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Capitol Theatre to introduce socially-distanced movies

Bill DeYoung



"The Big Lebowski": Jeff Bridges, left, Steve Buscemi and John Goodman. Gramercy Pictures.

It was inevitable, of course, that somebody would come up with a way for a communal activity that’s not exactly communal: Going to the movies in the time of Covid.

The self-styled guinea pig is the Nancy And David Bilheimer Capitol Theatre, on Cleveland Street in Clearwater, which is kicking off a socially-distanced classic film series Sept. 8.

This would be literal, rather than virtual, with just 150 seats available in the 730-seat venue.

Guests will be spaced according to CDC guidelines, masks are required, hand sanitizer stations will be readily available, the building will be deep-cleaned beforehand … all the “usual” stuff.

Now, to the movies. Big-screen screenings are at 7 p.m. unless otherwise indicated.

Jaws (Sept. 8), the Steven Spielberg potboiler that scared Americans off the beach back in 1975;

Space Jam (Sept. 13, 3 p.m. matinee) puts Michael Jordan and other ‘90s-era sports heroes on the screen alongside Bugs Bunny and Daffy Duck;

The Big Lebowski (Sept. 15), in which the Dude and his pals drink white Russians, hate on the Eagles and get in all sorts of misanthropic Coen Brothers misadventures;

Labyrinth (Sept. 22), David Bowie in his weirdest hair ever as the Goblin King in director Jim Henson’s puppet-heavy musical fantasy from 1986, with a very young Jennifer Connelly;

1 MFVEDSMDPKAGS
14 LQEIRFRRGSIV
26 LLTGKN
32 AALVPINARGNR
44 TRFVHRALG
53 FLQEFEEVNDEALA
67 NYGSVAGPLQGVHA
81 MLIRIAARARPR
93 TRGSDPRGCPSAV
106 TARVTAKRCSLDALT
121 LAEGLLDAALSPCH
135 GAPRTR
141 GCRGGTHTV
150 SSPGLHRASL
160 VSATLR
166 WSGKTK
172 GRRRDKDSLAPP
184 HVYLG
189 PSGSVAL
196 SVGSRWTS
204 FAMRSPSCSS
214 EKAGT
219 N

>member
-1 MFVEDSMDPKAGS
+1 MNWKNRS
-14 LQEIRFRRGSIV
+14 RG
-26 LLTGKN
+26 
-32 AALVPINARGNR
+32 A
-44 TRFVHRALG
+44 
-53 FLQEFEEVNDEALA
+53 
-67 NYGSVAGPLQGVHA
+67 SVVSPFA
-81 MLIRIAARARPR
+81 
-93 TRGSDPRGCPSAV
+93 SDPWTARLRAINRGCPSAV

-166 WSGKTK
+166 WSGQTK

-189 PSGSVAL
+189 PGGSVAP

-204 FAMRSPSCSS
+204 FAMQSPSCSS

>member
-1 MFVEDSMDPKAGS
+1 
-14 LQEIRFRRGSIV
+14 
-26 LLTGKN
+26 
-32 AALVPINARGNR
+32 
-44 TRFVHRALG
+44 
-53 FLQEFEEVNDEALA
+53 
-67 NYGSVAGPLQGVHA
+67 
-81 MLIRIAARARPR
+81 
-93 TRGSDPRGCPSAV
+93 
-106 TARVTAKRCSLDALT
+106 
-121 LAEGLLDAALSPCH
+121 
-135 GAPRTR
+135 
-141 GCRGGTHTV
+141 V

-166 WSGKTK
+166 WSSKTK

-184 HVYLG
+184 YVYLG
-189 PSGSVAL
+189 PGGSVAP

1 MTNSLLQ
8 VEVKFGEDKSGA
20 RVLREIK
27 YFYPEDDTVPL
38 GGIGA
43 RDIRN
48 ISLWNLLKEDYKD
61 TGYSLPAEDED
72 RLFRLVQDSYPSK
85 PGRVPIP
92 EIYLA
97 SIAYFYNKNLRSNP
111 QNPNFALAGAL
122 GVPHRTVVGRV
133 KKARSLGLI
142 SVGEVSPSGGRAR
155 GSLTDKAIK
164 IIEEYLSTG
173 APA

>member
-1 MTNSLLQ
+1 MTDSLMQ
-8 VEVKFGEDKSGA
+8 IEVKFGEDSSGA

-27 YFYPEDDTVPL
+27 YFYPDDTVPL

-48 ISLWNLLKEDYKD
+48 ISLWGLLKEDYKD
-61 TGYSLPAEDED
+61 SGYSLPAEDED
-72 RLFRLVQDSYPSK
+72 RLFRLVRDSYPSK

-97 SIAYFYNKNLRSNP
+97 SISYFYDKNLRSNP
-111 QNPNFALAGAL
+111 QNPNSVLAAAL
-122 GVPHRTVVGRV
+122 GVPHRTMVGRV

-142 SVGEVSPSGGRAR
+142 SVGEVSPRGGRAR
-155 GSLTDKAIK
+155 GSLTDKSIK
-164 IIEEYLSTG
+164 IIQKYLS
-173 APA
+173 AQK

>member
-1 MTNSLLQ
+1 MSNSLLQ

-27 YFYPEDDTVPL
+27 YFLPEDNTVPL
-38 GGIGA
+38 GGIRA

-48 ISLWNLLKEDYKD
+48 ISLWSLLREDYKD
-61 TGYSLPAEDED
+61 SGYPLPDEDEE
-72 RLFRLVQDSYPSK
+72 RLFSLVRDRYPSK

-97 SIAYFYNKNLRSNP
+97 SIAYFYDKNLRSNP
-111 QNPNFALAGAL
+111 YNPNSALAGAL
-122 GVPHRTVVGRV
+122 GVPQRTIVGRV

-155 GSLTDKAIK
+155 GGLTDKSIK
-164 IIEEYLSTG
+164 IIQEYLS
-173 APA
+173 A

Shrek (Sept. 27, 3 p.m.) Famous voices in a wacky animated fairy tale – Mike Myers as the great green ogre (complete with Scottish brogue), Eddie Murphy as the wisecracking donkey, etc, etc;                                                                       

Caddyshack (Sept. 29), Golfing goofs Bill Murray, Rodney Dangerfield, Chevy Chase and Ted Knight in what ESPN calls “perhaps the funniest sports movie ever made”;

Onward (Oct. 4, 3 p.m., a new (as in 2020) animated Disney fantasy film, about two teenage elf brothers who embark on a “magical quest”;

The Princess Bride (Oct. 6), director Rob Reiner’s cult classic with Mandy Patinkin, Robin Wright, Cary Elwes, Chris Sarandon and Andre the Giant;

Friday the 13th (Oct. 13, which is a Tuesday); the first in the horror-movie franchise. Back to Camp Crystal Lake with you!

Clue (Oct. 20), this one flew under the radar back in ’85. It’s adapted from the “mystery’ board game of the same name, with Tim Curry, Madeline Kahn, Christopher Lloyd and other classic misfits as suspects in a snooty dinner-party murder (it’s a black comedy);

Coco (Oct. 25, 3 p.m.) Disney’s 2017 adventure won the Oscar for Best Animated Film. Aspiring young musician Miguel embarks on an extraordinary journey to the magical land of his ancestors. There, the charming trickster Hector becomes an unexpected friend who helps Miguel uncover the mysteries behind his family’s stories and traditions.

Hocus Pocus (Oct. 27); Bette Midler, Sarah Jessica Parker and Kathy Najimy are 17th century witches – from the Salem witch trials, don’t you know – who magically appear in the present day. This is a very dark comedy, with three local kids and a black cat that talks trying to outwit the (kinda nasty) threesome. This event includes a Hocus Pocus-themed costume contest.

Single tickets, Family-Four Packs and Loge Box Four-Pack tickets are on sale here.



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